Published by the Students of Johns Hopkins since 1896
May 23, 2024

Here's to pining for the American teenage dream

By AASHI MENDPARA | April 10, 2024



Mendpara reflects on her former obsession with teen magazines.

I remember being 10 or 11 years old, sitting in front of my family’s desktop computer, staring at a picture of a girl. She was maybe 17, wearing a red varsity jacket with matching red Converse shoes and big gold hoops. Her hair was long, straight and blonde. She was sitting cross-legged on a baseball diamond, a bat casually resting on her shoulder. 

Sitting on our peeling black swivel chair, I was probably wearing Bermuda plaid shorts with a shirt slightly too big for my frame. My hair was most definitely in a slicked-back braid (it was hair oil), and my glasses were slipping down my nose. My eyes were probably in the shape of giant hearts glued onto the screen in front of me. The girl on my computer wasn’t anyone I knew but, to me, she represented everything I wanted to be. 

Side note: This intro felt like a 2013 movie. 

With no shame, I will tell you that, growing up, I was obsessed with nearly every teen magazine around: Bop, J-14, Seventeen, Teen Beat, Twist. Even though my mom shopped for my clothes until I was probably 15 years old, nothing beat coming home from school and spending hours flipping (or scrolling) through magazines, admiring the ways I’d see people style their baggy jeans and shaggy hair. I would cling to personal essays about teenagers sneaking out, going to their first house party and having their first kiss. I would cut out images of prom dresses, senior trips and college outfits to stick on my door. 

Magazines fueled my American teenage dreams. 

I dreamt of the parties, acts of rebellion and school dances that I would experience during the years to come. It was an experience I thought I could only access before the age of 20. 

Spoiler alert! That simply was not my reality. My high school experience can be characterized by two things: studying and blasting Avril Lavigne on repeat (forever sad that she’ll never outlive the replacement conspiracy theory). Instead, I used writing to recreate all the things that never happened to me: drunken kisses and hookups, cigarettes on rooftops after high school dances, a secret love with the boy next door (cheesy, but it’s true).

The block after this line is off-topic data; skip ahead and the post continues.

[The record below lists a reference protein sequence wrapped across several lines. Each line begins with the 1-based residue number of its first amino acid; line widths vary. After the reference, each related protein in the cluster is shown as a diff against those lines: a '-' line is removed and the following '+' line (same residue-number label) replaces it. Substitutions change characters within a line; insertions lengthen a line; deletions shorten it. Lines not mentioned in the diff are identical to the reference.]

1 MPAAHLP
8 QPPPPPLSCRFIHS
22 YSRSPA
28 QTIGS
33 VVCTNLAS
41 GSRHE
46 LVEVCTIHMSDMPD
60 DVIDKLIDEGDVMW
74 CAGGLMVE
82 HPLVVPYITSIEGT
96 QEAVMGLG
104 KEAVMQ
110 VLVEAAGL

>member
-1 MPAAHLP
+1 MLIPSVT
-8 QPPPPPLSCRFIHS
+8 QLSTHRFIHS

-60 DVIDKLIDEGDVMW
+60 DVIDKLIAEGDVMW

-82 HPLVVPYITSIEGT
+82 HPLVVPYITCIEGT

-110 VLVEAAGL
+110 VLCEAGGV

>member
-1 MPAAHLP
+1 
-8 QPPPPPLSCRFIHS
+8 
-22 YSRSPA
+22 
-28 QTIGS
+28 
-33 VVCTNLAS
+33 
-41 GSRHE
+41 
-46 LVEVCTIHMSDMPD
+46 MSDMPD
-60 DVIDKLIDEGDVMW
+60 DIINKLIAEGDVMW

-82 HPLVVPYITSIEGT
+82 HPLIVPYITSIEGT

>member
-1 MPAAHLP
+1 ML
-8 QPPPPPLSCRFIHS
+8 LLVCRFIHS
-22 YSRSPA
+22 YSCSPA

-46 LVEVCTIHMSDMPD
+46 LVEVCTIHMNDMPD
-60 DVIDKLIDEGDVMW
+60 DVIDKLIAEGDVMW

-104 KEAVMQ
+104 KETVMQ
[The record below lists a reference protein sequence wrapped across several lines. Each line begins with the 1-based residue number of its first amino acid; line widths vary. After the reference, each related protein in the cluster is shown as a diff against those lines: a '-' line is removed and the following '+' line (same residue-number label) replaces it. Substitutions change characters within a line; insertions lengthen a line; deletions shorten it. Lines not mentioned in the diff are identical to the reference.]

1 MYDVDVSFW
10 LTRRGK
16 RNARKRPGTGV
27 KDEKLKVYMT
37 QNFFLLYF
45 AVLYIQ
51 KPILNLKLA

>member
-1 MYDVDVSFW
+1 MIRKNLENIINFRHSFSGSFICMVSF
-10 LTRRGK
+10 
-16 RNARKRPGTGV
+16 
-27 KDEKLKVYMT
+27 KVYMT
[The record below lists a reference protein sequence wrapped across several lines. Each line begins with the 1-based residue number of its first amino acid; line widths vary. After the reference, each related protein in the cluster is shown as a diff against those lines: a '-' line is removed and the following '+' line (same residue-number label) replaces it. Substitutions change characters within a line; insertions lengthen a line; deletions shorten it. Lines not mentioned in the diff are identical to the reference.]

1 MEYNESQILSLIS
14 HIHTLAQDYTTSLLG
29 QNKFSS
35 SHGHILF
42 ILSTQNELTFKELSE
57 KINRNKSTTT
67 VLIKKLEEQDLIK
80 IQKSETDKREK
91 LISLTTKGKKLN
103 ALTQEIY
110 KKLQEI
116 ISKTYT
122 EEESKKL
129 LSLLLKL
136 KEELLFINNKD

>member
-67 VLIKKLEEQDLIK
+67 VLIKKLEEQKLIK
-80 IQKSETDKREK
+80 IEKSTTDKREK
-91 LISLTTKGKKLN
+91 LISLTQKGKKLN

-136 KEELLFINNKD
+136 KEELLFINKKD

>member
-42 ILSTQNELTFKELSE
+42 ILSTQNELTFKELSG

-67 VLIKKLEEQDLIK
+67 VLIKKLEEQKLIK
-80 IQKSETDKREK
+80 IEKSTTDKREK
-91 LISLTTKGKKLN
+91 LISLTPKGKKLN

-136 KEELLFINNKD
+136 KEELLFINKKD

My teachers in high school used to warn me to not use high school as just a passing phase, but it was hard to do otherwise. To me, four years in high school meant that every decision and every step I made was an investment in my future. I was so motivated to move away from the place that raised me, so much so that the formative American teenage dream wasn’t even in the realm of my realities. I remember the state I call home as the 18 years I spent defending my identity, hearing racially-coded insults with empty eyes and a smile, walking past subtle white supremacist rallies. I really just wanted to leave. 

And so, I never got my “Hermione at Yule Ball” prom dress moment. At the time, it felt right not to, but I can’t help but have pangs of regret now. I try to imagine myself in the prom dress of my dreams, standing on top of a staircase with cascading fairy lights.   

I still watch the classic 2000s rom-coms with a little resentment. I still wonder how my life would’ve played out differently had I done the things I wanted to do so badly: maybe not the house parties and cigarettes, but homecoming and a senior trip. I’d like to think much wouldn’t have changed, that I still would’ve gotten the chance to leave my hometown and explore a new city and meet new people. 

Perhaps I’m a little relieved that I don’t have a way to confirm or deny this. I try to think back on my teenage years objectively: They happened, and there's no changing that. At the same time, I can't help but wonder what the next decade of my life has in store for me. Despite not living out the quintessential American teenage dream, I forged my own path. I found solace in books and writing, shaping stories that mirrored the adventures I longed for. 

Even though my obsession with teenage magazines ended years ago, I still sometimes find myself scrolling through magazine archives. The sight of girls in cheer skirts and scrunchies brings back nostalgic memories of high school hallways, yet those memories belong to someone else, not me.

Aashi Mendpara is a junior from Orlando, Fla. studying Neuroscience and Anthropology.

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